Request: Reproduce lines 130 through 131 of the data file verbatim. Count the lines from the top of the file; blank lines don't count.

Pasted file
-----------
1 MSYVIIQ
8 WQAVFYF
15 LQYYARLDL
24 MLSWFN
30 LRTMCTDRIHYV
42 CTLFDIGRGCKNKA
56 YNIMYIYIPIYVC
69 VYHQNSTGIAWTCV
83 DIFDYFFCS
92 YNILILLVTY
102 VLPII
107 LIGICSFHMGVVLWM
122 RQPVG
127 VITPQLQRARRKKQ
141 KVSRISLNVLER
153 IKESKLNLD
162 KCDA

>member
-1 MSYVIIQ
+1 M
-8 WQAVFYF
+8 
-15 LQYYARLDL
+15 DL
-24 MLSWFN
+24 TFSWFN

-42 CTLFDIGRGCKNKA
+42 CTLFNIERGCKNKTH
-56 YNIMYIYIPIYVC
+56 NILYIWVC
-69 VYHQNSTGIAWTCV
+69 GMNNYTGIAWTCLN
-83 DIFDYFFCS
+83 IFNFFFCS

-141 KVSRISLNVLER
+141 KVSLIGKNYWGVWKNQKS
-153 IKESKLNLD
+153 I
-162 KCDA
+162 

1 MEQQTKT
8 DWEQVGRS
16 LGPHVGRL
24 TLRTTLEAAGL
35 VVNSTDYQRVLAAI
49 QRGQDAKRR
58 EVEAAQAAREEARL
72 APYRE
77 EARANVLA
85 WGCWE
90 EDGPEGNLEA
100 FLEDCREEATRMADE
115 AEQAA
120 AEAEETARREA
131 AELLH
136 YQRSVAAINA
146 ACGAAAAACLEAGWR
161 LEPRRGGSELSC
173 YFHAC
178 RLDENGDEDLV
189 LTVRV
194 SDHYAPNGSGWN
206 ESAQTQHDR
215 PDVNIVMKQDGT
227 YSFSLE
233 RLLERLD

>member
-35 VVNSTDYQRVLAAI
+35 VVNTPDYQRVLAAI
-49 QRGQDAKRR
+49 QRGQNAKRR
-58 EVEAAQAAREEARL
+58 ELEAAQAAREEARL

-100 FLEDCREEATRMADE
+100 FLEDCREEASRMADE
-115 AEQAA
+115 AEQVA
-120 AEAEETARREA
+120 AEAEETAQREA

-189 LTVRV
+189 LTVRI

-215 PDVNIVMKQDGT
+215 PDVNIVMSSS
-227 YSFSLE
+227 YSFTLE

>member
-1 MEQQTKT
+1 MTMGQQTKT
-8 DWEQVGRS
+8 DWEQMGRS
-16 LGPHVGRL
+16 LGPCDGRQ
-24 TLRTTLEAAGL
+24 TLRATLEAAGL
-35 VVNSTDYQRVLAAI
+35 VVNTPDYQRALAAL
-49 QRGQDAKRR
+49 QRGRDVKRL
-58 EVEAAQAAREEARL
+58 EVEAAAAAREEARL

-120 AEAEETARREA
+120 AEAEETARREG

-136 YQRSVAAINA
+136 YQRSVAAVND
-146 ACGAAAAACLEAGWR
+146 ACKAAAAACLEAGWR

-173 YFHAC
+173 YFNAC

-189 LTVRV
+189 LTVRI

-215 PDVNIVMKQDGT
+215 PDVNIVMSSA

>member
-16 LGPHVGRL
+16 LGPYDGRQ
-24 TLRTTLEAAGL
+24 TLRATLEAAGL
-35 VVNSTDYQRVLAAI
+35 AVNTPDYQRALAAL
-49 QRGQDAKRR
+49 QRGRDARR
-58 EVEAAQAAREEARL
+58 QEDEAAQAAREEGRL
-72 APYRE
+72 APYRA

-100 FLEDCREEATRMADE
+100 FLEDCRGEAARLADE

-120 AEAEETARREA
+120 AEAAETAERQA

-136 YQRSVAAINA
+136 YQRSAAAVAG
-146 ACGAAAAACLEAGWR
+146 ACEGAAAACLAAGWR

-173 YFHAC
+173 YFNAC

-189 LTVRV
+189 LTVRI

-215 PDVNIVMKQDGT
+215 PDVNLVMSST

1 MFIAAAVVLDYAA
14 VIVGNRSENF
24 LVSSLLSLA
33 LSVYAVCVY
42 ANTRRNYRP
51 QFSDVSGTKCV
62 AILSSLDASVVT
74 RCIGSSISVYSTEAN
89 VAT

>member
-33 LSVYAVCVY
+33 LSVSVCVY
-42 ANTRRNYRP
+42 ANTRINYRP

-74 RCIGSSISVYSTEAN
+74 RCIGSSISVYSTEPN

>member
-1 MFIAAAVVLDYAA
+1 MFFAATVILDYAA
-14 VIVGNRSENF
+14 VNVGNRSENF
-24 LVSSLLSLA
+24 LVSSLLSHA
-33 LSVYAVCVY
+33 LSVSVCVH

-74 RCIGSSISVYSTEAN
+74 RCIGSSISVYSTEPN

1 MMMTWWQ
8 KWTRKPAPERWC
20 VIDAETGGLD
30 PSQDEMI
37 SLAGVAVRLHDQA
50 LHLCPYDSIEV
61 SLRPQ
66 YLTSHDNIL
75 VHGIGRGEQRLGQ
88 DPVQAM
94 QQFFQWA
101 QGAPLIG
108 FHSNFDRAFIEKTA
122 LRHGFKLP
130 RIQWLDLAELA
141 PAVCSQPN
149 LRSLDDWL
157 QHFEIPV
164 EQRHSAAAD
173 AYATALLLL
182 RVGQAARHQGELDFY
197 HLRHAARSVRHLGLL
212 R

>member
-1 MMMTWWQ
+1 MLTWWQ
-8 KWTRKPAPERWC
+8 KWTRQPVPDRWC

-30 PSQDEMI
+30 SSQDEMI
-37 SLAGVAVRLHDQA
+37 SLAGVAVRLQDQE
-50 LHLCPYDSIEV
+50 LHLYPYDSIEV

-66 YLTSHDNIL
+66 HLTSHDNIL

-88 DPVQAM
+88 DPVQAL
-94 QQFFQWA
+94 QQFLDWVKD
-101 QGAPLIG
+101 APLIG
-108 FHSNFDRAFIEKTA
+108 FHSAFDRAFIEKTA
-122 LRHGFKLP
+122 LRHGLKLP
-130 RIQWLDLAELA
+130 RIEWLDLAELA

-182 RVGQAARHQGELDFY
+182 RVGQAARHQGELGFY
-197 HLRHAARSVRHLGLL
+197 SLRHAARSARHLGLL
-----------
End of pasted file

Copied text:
-136 YQRSVAAINA
+136 YQRSAAAVAG